Effects of spatial and temporal variability in soil moisture on widths and δ13C values of eastern Siberian tree rings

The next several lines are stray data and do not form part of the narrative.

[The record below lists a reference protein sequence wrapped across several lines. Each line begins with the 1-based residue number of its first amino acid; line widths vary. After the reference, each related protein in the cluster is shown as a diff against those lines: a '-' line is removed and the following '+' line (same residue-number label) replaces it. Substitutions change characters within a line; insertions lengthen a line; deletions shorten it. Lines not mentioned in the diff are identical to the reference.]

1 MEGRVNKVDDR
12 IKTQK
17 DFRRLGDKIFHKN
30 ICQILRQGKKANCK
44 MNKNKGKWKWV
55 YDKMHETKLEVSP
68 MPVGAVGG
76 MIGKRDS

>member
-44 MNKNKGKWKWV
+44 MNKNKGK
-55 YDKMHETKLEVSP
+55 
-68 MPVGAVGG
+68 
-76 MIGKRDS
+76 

[1] We studied the relationships between earlywood/latewood width, stable carbon isotope ratio (δ13C) of cellulose, and soil moisture at a dry and a wet site in Yakutsk, eastern Siberia, which differed considerably in soil water conditions. Recharge of soil water by snowmelt in spring and subsequent drought in summer provided a marked seasonal contrast in soil water conditions between the earlywood and latewood formation period. Ring index was calculated by dividing each earlywood/latewood width by the 5-year averaged width for each individual. In order to determine whether drought influenced the ring index-δ13C relation, the ring index time series were compared with δ13C time series. We collected wood samples from eight Larix gmelinii (Rupr.) Rupr. and four Pinus sylvestris L. trees from the two sites and measured the earlywood and latewood widths and δ13C of earlywood and latewood formed during the years 1996–2000. At the dry site, seasonal soil water content variation corresponded to seasonal δ13C variation of tree rings. We found negative ring index-δ13C correlations in latewood for both species at the dry site mainly dominated by Pinus but not in latewood of Larix at the wet site dominated by Larix. Decrease and/or early cessation of latewood growth and increase in δ13C under drought conditions possibly explain this negative correlation. This suggests the growth limitation of trees in this region by drought and the prospects of reconstructing past drought with latewood δ13C of the dry site.